How does the library hold up on the Nintendo Switch? Well, the Nintendo 64 collection isn’t doing too hot and it’s been documented. Games like The Legend of Zelda: Ocarina of Time should run well but on the Switch, the game suffers from input lag and certain animations and effects seem broken. There’s nothing wrong with the games themselves but when the games run worse on the Switch than the Wii U, we have a problem. Yoshi’s Story has a similar issue with weird artifacts and it is noticeable when playing on a television screen.


My biggest disappointment is the lack of controller mapping. I don’t have the Nintendo 64 controller due to being sold out into 2022 but I’ve confirmed that you can’t remap the controller and trying to remember the N64 button is mapped to the corresponding Switch button can be a hassle.

The Sega Genesis games offered are:

Castlevania: Bloodlines

Contra: Hard Corps

Dr. Robotnik’s Mean Bean Machine

Ecco the Dolphin

Golden Axe

Gunstar Heroes


Phantasy Star 4: The End of the Millennium


Shining Force

Shinobi 3

Sonic the Hedgehog 2

Streets of Rage 2


Adding Sega Genesis to the service is a great idea but it wasn’t executed well. Why the Genesis over the Game Boy, Game Boy Advance, or GameCube? Just like the NES/NES library, you can play in offline mode, online mode, check out the options screen that allows players to pick from 4:3, pixel-perfect, and CRT filter aspects. Weirdly enough, this isn’t the best way to enjoy the Genesis library given that basically every game included is part of the Sega Ages series and each game can be bought individually for less. At this point, Sega’s collection has been thrown on every console and the novelty of having Sonic the Hedgehog 2 on anything has run its course.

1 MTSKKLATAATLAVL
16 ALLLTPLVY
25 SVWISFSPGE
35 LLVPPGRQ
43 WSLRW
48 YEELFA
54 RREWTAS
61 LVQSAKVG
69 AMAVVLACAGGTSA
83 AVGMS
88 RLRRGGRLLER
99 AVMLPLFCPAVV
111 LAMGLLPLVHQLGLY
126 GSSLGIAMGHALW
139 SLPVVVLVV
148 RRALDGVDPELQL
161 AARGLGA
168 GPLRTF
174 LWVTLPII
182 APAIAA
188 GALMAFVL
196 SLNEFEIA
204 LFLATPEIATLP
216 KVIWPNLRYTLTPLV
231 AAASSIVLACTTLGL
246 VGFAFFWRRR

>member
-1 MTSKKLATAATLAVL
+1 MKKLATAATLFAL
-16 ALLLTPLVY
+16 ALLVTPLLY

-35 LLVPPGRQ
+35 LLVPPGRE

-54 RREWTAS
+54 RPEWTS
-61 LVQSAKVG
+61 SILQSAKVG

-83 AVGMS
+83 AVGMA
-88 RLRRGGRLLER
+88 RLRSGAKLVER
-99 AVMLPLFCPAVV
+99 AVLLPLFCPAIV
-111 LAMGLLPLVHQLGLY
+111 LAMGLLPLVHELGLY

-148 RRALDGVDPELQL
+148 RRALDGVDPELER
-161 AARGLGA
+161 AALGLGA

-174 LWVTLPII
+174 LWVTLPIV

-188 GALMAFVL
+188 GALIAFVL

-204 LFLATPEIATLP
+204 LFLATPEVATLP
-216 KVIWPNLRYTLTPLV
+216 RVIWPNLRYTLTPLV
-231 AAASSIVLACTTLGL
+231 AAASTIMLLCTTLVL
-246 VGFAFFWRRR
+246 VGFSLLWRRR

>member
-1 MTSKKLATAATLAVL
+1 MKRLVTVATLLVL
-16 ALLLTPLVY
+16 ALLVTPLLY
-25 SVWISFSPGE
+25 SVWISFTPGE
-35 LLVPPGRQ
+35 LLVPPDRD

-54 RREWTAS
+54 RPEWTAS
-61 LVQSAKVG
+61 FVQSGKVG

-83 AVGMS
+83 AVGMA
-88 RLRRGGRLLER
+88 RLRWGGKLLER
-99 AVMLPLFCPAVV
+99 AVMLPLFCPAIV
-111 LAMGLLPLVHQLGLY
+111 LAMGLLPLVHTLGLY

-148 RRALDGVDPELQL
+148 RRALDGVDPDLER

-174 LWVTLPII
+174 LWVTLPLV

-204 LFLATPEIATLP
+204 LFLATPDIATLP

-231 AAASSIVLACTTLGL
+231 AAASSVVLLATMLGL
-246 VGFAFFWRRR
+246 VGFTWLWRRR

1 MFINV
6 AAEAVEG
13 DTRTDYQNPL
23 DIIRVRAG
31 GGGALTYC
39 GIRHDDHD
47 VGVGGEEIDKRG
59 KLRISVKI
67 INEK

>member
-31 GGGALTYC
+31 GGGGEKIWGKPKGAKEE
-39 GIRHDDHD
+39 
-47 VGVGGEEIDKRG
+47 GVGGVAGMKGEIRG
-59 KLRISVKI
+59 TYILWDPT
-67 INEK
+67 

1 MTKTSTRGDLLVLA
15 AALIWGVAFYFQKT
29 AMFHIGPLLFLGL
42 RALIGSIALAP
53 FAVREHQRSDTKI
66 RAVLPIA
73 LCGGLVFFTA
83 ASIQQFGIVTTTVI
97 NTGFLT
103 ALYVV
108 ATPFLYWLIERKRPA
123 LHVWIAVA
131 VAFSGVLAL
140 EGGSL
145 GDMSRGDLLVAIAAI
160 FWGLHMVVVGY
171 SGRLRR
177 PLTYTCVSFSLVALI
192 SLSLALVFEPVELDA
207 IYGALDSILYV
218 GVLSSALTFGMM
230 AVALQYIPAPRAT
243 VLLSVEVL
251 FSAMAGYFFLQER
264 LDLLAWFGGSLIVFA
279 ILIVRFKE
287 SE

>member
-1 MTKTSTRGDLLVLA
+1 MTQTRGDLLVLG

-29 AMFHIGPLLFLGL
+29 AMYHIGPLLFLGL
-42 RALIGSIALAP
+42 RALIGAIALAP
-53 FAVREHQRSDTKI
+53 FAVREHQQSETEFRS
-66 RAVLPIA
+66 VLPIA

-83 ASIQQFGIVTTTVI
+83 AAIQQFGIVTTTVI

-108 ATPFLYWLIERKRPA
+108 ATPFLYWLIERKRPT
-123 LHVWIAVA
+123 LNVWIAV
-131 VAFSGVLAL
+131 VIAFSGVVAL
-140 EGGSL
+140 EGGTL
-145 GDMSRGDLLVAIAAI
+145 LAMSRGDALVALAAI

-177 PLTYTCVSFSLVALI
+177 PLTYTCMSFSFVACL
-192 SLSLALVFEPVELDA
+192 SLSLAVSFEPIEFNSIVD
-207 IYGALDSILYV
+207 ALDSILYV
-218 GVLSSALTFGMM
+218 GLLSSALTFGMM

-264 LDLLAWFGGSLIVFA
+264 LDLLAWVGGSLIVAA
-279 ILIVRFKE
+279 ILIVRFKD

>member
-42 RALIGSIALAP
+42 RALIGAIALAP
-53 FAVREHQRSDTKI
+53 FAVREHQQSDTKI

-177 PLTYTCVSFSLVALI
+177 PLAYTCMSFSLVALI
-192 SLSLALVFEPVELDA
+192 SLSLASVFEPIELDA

If Nintendo decided to add the Nintendo 64 and Sega Genesis titles to the existing subscription tier at no extra cost, I’d say yes, pick the subscription up. Right now, it’s more than double the cost and with no real incentive to stick around.


Nintendo makes some of the best games in the industry but its offering outside of the need to be improved. Its infrastructure online is serviceable at best and it doesn’t offer enough value for its subscription service. PlayStation and Xbox offer monthly titles to their subscriber base, but I’d take a more consistent stream of retro titles each month. On top of the price hike, you can already emulate the same games on the Wii U virtual console for a fraction of the price.

As much as I enjoy playing retro games on the Switch, I also love not throwing money away for something so readily available elsewhere. What this boils down to is whether you think you’ll play enough of the older titles and New New Horizons DLC to get your money’s worth. If you’re someone who prefers playing older games then yes, this is clearly catered to you. Anyone else should think hard before subscribing — in its current state, I wouldn’t recommend the Nintendo Switch Online Expansion Pack.

[A code was provided by the publisher for review purposes]